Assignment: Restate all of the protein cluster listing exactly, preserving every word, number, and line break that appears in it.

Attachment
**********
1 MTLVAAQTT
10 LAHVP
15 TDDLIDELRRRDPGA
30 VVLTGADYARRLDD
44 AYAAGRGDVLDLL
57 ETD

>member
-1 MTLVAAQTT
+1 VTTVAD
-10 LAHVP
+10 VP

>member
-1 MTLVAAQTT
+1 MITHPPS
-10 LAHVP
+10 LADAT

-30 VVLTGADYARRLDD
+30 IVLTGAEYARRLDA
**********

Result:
1 MTLVAAQTT
10 LAHVP
15 TDDLIDELRRRDPGA
30 VVLTGADYARRLDD
44 AYAAGRGDVLDLL
57 ETD

>member
-1 MTLVAAQTT
+1 VTTVAD
-10 LAHVP
+10 VP

>member
-1 MTLVAAQTT
+1 MITHPPS
-10 LAHVP
+10 LADAT

-30 VVLTGADYARRLDD
+30 IVLTGAEYARRLDA